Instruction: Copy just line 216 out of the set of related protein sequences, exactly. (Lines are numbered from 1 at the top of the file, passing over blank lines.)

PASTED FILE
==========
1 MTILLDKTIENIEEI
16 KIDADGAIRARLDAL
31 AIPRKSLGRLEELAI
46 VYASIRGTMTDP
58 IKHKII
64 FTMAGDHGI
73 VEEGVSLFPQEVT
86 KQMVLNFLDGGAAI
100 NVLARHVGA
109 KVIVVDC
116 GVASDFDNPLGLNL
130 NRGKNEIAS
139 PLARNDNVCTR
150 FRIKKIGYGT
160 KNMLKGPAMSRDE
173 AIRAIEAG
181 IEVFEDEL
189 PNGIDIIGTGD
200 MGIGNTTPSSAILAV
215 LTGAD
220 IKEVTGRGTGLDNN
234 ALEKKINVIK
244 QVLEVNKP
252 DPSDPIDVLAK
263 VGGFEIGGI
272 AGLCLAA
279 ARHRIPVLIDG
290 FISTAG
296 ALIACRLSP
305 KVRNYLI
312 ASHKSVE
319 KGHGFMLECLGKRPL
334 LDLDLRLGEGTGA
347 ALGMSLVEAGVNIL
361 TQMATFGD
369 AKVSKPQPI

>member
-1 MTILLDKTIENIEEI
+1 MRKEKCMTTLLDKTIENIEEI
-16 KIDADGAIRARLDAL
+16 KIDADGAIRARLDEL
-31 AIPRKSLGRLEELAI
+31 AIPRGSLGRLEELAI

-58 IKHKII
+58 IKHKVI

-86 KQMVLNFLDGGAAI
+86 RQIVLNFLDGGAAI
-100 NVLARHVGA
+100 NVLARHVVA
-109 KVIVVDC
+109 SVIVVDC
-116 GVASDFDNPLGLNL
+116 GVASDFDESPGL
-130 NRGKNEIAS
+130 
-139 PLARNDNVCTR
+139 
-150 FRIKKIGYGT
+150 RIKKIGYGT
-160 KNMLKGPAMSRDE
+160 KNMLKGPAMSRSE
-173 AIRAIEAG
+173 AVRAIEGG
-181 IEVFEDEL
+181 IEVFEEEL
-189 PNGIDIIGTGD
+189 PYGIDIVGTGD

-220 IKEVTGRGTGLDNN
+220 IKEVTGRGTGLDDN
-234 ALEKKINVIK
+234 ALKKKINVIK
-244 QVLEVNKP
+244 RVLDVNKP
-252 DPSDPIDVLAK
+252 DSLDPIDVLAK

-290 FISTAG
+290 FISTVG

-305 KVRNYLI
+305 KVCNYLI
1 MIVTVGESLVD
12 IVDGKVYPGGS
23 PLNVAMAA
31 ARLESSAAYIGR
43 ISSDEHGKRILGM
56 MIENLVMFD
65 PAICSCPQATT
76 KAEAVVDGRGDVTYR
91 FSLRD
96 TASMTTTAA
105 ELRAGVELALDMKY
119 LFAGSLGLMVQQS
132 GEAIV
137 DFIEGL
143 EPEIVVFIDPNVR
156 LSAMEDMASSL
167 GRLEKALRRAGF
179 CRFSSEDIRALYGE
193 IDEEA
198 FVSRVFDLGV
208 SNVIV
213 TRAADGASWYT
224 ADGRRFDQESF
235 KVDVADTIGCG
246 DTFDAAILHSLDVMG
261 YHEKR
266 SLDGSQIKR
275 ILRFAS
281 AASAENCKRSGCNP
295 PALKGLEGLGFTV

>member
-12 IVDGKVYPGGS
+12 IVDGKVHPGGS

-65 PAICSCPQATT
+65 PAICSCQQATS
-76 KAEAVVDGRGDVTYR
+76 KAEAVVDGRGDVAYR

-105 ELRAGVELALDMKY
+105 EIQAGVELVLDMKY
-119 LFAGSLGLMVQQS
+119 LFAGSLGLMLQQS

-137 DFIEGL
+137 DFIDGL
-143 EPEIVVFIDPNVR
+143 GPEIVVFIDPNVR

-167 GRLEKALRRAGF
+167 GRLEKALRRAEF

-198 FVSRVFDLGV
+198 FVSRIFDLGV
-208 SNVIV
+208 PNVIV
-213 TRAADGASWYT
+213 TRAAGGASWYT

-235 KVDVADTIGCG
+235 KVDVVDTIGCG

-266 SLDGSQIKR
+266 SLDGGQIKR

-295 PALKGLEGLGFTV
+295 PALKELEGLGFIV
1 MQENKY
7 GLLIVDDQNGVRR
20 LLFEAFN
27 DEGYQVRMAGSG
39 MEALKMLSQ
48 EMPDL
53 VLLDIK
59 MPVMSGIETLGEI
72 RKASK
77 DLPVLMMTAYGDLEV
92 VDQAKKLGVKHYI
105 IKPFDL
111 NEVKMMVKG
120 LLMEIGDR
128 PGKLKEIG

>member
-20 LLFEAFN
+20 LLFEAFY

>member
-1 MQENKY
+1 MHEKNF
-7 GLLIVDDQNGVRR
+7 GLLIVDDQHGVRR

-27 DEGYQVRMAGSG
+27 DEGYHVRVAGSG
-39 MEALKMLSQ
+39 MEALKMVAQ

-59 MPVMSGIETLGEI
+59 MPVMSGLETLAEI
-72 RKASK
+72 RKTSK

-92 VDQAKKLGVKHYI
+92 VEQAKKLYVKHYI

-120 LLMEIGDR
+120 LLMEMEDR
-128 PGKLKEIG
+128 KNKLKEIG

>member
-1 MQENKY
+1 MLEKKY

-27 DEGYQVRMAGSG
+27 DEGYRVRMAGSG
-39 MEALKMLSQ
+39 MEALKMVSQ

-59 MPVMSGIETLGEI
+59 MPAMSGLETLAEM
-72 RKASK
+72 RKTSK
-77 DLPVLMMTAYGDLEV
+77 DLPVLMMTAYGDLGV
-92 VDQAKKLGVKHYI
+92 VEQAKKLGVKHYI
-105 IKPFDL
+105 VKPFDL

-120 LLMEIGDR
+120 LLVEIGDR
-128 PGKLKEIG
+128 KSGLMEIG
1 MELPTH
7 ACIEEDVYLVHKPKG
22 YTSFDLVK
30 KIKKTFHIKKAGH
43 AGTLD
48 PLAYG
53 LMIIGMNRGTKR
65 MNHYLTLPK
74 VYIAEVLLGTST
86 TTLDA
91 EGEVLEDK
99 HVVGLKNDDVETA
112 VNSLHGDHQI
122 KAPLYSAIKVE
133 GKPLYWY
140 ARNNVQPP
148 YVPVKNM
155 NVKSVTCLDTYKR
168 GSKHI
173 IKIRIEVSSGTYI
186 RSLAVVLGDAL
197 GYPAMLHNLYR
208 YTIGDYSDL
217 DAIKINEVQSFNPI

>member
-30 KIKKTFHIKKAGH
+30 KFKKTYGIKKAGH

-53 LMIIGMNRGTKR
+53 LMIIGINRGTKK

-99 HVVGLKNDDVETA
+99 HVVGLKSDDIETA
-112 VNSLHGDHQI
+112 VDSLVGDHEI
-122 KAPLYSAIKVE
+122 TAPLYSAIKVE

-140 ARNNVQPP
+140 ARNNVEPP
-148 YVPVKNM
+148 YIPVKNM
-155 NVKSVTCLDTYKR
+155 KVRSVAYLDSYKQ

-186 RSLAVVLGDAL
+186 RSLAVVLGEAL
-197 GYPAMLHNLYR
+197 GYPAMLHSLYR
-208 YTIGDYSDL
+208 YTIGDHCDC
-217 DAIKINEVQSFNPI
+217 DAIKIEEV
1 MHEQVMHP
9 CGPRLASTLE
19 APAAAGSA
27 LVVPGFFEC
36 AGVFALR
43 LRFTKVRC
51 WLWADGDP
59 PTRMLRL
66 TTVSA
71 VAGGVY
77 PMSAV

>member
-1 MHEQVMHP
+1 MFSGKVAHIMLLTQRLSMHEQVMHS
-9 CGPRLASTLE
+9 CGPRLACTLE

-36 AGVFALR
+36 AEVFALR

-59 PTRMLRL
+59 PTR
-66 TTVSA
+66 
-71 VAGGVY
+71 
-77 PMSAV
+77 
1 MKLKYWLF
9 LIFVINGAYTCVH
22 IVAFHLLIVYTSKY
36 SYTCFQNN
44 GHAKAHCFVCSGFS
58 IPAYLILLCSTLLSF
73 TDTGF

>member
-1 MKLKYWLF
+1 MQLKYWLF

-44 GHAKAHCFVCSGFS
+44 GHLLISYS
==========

173 IKIRIEVSSGTYI